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Gaming

The Steam Hardware Survey has been updated to reflect the April 2014 numbers. Last month, there were slightly more reported Linux users running Steam to obtain the latest Linux games.

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Leftovers: Gaming

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More in Tux Machines

Opera Data Breach, Security of Personal Data

  • Opera User? Your Stored Passwords May Have Been Stolen
    Barely a week passes without another well-known web company suffering a data breach or hack of some kind. This week it is Opera’s turn. Opera Software, the company behind the web-browser and recently sold to a Chinese consortium for $600 million, reported a ‘server breach incident’ on its blog this weekend.
  • When it comes to protecting personal data, security gurus make their own rules
    Marcin Kleczynski, CEO of a company devoted to protecting people from hackers, has safeguarded his Twitter account with a 14-character password and by turning on two-factor authentication, an extra precaution in case that password is cracked. But Cooper Quintin, a security researcher and chief technologist at the Electronic Frontier Foundation, doesn’t bother running an anti-virus program on his computer. And Bruce Schneier? The prominent cryptography expert and chief technology officer of IBM-owned security company Resilient Systems, won’t even risk talking about what he does to secure his devices and data.

Android Leftovers

FOSS and Linux Events

  • On speaking at community conferences
    Many people reading this have already suffered me talking to them about Prometheus. In personal conversation, or in the talks I gave at DebConf15 in Heidelberg, the Debian SunCamp in Lloret de Mar, BRMlab in Prague, and even at a talk on a different topic at the RABS in Cluj-Napoca.
  • TPM Microconference Accepted into LPC 2016
    Although trusted platform modules (TPMs) have been the subject of some controversy over the years, it is quite likely that they have important roles to play in preventing firmware-based attacks, protecting user keys, and so on. However, some work is required to enable TPMs to successfully play these roles, including getting TPM support into bootloaders, securely distributing known-good hashes, and providing robust and repeatable handling of upgrades. In short, given the ever-more-hostile environments that our systems must operate in, it seems quite likely that much help will be needed, including from TPMs. For more details, see the TPM Microconference wiki page.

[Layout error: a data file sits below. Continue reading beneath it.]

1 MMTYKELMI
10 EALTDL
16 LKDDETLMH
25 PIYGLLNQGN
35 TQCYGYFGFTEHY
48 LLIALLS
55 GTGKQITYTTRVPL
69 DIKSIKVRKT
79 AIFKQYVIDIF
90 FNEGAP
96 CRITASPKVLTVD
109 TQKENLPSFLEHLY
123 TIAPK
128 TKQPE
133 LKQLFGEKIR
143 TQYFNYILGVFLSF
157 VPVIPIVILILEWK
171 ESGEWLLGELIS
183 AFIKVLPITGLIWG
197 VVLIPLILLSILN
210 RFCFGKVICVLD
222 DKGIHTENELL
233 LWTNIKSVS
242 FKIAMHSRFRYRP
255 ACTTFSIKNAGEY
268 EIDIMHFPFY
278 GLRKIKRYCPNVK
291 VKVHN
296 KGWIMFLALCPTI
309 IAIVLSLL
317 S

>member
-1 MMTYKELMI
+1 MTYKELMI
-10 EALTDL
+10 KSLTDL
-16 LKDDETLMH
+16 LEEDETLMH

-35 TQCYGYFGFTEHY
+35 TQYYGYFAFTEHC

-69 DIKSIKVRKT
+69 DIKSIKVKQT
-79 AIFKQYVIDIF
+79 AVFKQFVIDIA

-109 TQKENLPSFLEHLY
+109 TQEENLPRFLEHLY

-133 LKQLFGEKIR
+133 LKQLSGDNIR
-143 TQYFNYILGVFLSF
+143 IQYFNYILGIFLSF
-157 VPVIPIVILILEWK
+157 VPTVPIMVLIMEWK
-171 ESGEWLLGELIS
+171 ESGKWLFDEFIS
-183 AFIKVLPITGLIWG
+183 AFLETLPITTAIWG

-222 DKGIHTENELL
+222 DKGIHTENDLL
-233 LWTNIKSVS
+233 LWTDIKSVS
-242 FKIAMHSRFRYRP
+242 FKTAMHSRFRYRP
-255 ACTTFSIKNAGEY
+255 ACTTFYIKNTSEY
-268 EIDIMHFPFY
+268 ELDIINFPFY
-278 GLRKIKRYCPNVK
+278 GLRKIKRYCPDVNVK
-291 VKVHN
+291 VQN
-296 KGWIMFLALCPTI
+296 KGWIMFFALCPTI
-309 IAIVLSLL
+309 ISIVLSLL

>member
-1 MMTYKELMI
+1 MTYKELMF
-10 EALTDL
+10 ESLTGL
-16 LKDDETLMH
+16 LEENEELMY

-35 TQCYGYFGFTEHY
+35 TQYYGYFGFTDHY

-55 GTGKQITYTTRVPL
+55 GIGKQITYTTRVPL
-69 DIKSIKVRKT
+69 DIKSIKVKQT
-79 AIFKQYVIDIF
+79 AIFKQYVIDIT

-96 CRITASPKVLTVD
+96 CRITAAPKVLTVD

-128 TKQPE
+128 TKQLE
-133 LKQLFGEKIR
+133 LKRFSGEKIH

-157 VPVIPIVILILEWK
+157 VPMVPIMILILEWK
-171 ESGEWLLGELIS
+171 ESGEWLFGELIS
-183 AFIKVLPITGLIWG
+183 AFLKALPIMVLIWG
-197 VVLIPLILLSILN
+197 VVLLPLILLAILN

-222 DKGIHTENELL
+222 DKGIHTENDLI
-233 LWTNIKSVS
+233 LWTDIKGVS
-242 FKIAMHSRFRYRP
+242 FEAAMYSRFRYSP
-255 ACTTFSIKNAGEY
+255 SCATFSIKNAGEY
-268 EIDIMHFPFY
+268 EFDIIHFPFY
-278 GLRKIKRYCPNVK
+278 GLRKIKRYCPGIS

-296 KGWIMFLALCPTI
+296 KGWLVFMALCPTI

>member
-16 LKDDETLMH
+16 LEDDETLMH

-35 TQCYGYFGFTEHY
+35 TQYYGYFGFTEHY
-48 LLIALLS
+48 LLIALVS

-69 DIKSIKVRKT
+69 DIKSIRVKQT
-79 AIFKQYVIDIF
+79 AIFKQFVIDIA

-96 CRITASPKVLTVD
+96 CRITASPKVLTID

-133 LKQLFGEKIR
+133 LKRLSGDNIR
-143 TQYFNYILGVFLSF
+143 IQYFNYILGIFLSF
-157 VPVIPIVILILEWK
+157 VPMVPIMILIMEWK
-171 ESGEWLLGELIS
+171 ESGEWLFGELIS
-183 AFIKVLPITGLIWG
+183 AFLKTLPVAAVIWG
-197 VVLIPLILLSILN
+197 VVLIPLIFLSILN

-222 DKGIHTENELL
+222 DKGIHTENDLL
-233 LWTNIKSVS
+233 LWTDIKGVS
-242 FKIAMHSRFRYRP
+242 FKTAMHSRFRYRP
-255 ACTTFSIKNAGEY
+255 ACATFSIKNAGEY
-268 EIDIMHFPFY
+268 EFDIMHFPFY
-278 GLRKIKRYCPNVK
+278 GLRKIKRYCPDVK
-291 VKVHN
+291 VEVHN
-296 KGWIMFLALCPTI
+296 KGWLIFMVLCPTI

• More translations added to the SFD countdown
    Software Freedom Day is celebrated all around the world and as usual our community helps us to provide marketing materials in their specific languages. While the wiki is rather simple to translate, the Countdown remains a bit more complicated and time consuming to localize. One needs to edit the SVG file and generate roughly a 100 pictures, then upload them to the wiki. Still this doesn’t scare the SFD teams around the world and we are happy to announce three more languages are ready to be used: French, Chinese and German!

Second FreeBSD 11.0 Release Candidate Restores Support for 'nat global' in IPFW

Glen Barber from the FreeBSD project announced the availability of the second RC (Release Candidate) development build of the upcoming FreeBSD 11.0 operating system. Read more